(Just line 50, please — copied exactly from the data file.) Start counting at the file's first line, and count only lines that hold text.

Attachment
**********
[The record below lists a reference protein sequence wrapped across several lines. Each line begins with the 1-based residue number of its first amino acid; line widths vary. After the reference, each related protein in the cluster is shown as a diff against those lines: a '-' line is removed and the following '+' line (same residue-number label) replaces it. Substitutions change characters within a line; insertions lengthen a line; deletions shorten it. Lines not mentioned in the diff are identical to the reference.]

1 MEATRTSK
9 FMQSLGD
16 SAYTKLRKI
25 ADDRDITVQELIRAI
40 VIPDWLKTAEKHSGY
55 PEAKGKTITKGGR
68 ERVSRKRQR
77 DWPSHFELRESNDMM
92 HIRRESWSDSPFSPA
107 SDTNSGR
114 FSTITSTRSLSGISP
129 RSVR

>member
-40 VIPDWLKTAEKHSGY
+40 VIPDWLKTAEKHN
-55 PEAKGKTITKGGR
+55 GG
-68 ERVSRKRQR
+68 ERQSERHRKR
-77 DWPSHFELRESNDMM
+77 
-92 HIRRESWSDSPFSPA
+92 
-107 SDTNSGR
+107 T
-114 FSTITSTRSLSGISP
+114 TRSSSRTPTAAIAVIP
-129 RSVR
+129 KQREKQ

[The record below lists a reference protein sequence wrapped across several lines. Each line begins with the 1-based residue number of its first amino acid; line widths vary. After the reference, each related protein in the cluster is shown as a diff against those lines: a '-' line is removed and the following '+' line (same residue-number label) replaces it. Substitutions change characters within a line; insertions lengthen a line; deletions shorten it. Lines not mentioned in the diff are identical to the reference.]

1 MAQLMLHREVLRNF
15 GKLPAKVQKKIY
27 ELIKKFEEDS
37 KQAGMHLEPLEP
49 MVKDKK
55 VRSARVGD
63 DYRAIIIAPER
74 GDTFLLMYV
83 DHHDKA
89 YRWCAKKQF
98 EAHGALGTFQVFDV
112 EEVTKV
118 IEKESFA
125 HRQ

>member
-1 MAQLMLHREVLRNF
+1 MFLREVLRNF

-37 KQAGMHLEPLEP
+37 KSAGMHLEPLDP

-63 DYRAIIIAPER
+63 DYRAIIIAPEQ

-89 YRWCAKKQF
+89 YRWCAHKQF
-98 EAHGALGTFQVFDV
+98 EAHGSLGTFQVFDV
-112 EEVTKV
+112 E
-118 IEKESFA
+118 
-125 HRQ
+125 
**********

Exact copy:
+37 KSAGMHLEPLDP